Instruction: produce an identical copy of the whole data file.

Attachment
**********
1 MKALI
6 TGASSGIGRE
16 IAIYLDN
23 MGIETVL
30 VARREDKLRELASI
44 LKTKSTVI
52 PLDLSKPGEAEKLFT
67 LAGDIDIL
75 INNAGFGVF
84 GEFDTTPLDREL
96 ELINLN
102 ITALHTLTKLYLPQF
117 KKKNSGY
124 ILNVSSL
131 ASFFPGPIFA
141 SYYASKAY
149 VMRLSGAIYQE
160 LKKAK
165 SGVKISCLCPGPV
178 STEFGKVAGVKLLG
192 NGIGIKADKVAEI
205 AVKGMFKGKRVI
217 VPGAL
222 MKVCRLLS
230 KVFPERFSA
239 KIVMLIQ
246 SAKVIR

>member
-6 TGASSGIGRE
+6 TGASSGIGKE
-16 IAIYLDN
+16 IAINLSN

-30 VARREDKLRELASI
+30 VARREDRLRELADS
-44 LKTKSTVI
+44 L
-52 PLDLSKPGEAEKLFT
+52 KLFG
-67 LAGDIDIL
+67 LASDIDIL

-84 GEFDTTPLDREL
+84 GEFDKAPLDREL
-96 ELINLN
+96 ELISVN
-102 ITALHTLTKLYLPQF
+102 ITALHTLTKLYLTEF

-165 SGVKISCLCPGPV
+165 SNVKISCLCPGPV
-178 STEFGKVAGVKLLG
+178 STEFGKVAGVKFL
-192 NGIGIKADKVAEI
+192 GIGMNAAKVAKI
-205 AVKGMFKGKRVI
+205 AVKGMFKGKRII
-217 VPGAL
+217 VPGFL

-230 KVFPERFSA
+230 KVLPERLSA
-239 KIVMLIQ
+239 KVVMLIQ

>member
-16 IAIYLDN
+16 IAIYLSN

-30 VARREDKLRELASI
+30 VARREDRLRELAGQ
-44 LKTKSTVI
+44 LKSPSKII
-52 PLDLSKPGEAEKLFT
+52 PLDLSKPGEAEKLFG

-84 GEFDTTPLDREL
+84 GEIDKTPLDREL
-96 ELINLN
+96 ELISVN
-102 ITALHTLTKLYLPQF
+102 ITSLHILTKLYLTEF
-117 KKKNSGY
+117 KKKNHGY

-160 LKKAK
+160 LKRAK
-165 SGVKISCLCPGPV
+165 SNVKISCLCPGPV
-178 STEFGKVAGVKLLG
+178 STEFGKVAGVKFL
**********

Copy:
1 MKALI
6 TGASSGIGRE
16 IAIYLDN
23 MGIETVL
30 VARREDKLRELASI
44 LKTKSTVI
52 PLDLSKPGEAEKLFT
67 LAGDIDIL
75 INNAGFGVF
84 GEFDTTPLDREL
96 ELINLN
102 ITALHTLTKLYLPQF
117 KKKNSGY
124 ILNVSSL
131 ASFFPGPIFA
141 SYYASKAY
149 VMRLSGAIYQE
160 LKKAK
165 SGVKISCLCPGPV
178 STEFGKVAGVKLLG
192 NGIGIKADKVAEI
205 AVKGMFKGKRVI
217 VPGAL
222 MKVCRLLS
230 KVFPERFSA
239 KIVMLIQ
246 SAKVIR

>member
-6 TGASSGIGRE
+6 TGASSGIGKE
-16 IAIYLDN
+16 IAINLSN

-30 VARREDKLRELASI
+30 VARREDRLRELADS
-44 LKTKSTVI
+44 L
-52 PLDLSKPGEAEKLFT
+52 KLFG
-67 LAGDIDIL
+67 LASDIDIL

-84 GEFDTTPLDREL
+84 GEFDKAPLDREL
-96 ELINLN
+96 ELISVN
-102 ITALHTLTKLYLPQF
+102 ITALHTLTKLYLTEF

-165 SGVKISCLCPGPV
+165 SNVKISCLCPGPV
-178 STEFGKVAGVKLLG
+178 STEFGKVAGVKFL
-192 NGIGIKADKVAEI
+192 GIGMNAAKVAKI
-205 AVKGMFKGKRVI
+205 AVKGMFKGKRII
-217 VPGAL
+217 VPGFL

-230 KVFPERFSA
+230 KVLPERLSA
-239 KIVMLIQ
+239 KVVMLIQ

>member
-16 IAIYLDN
+16 IAIYLSN

-30 VARREDKLRELASI
+30 VARREDRLRELAGQ
-44 LKTKSTVI
+44 LKSPSKII
-52 PLDLSKPGEAEKLFT
+52 PLDLSKPGEAEKLFG

-84 GEFDTTPLDREL
+84 GEIDKTPLDREL
-96 ELINLN
+96 ELISVN
-102 ITALHTLTKLYLPQF
+102 ITSLHILTKLYLTEF
-117 KKKNSGY
+117 KKKNHGY

-160 LKKAK
+160 LKRAK
-165 SGVKISCLCPGPV
+165 SNVKISCLCPGPV
-178 STEFGKVAGVKLLG
+178 STEFGKVAGVKFL